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Rapid Commun Mass Spectrom. 2016 Jun 30;30(12):1365-83. doi: 10.1002/rcm.7570.

Updates to instrumentation and protocols for isotopic analysis of nitrate by the denitrifier method.

Author information

1
Department of Geosciences, Princeton University, Guyot Hall, Princeton, NJ, 08544, USA.
2
Earth-Life Science Institute, Tokyo Institute of Technology, 2-12-1-1E-1 Ookayayama Meguro-ku, Tokyo, 152-8550, Japan.
3
W. M. Keck Paleoenvironmental and Environmental Stable Isotope Laboratory, University of Kansas, 2030 Becker Drive, Lawrence, KS, 66047, USA.

Abstract

RATIONALE:

The denitrifier method allows for highly sensitive measurement of the (15) N/(14) N (δ(15) N value) and (18) O/(16) O (δ(18) O value) of nitrate dissolved in natural waters and for highly sensitive δ(15) N measurement of other N forms (e.g., organic N) that can be converted into nitrate. Here, updates to instrumentation and protocols are described, and improvements in data quality are demonstrated.

METHODS:

A 'heart cut' of the N2 O was implemented in the extraction system to (1) minimize introduction of contaminants into the mass spectrometer, reducing isotopic drift and (2) decrease the fraction of sample lost at the open split to improve sensitivity. Referencing protocols were updated, including a correction scheme for a weak dependence of nitrate δ(18) O values on nitrate concentration. Analyses of samples from the US GEOTRACES North Atlantic Program and of reference solutions from the same analysis batches were used to characterize performance.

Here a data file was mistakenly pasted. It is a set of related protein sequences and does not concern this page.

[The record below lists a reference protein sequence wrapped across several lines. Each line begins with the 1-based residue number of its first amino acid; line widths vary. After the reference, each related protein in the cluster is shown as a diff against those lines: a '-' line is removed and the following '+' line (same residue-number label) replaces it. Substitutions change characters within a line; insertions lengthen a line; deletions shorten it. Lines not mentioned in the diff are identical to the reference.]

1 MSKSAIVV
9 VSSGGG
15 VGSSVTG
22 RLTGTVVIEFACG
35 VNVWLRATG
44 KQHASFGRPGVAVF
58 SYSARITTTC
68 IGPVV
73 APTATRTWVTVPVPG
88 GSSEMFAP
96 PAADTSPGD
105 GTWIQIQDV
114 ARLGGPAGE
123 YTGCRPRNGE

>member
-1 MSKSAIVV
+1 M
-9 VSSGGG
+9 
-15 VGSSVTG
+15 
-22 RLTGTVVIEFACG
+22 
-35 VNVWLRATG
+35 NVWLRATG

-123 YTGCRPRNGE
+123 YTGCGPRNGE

RESULTS:

The drift is typically <0.1‰ for both δ(15) N and δ(18) O values. Within-batch and inter-batch replication yields 1 standard deviation (SD) of ≤0.06‰ for δ(15) N values and ≤0.14‰ for δ(18) O values down to 5 μM nitrate and ≤0.08‰ and ≤0.23‰ at 2 and 1 μM. The blank is typically 0.06 nmol N, 0.3% of the N in a 20 nmol N sample. Differences between reference materials in seawater are indistinguishable from reported differences for δ(15) N values, with a contraction for δ(18) O values of ≤5%.

CONCLUSIONS:

The new instrumentation and protocols yield nitrate isotopic data with external precision of ≤0.1‰ for large sample sets such as those derived from oceanographic sections. Further study should investigate the causes of (1) the weak dependence of nitrate δ(18) O values on nitrate concentration and (2) the inter-batch variation in the δ(18) O contraction (due mostly to oxygen atom exchange with water). Nevertheless, comprehensive correction schemes are in place for the measurement of both the δ(15) N and δ(18) O values of nitrate. Copyright © 2016 John Wiley & Sons, Ltd.

PMID:
27197029
DOI:
10.1002/rcm.7570

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